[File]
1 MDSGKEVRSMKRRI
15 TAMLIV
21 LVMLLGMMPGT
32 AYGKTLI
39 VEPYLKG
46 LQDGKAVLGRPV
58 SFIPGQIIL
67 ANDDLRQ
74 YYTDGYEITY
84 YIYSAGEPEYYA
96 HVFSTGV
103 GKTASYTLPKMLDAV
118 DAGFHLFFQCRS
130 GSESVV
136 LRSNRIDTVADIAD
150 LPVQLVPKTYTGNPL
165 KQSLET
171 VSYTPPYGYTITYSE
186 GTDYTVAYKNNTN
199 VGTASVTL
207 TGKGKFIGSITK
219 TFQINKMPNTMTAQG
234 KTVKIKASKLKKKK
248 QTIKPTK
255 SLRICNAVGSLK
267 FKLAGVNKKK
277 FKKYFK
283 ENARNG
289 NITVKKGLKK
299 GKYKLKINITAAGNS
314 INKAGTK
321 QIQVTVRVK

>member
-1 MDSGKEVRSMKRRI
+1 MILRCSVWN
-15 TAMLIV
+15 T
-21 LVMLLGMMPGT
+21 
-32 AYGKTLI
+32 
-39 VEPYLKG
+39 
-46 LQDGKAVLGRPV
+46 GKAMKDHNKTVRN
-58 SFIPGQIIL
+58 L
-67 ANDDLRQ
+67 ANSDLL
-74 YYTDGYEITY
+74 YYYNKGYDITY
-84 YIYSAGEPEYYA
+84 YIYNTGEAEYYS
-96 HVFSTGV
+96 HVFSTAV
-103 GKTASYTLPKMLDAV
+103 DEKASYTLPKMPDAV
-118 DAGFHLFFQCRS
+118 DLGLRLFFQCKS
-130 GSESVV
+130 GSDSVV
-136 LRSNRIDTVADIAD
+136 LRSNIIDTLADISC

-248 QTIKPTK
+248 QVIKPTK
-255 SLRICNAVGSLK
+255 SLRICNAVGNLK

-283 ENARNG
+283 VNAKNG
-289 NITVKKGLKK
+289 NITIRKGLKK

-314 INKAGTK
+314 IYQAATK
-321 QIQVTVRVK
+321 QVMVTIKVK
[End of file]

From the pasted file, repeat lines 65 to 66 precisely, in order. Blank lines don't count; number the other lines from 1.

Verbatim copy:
+248 QVIKPTK
-255 SLRICNAVGSLK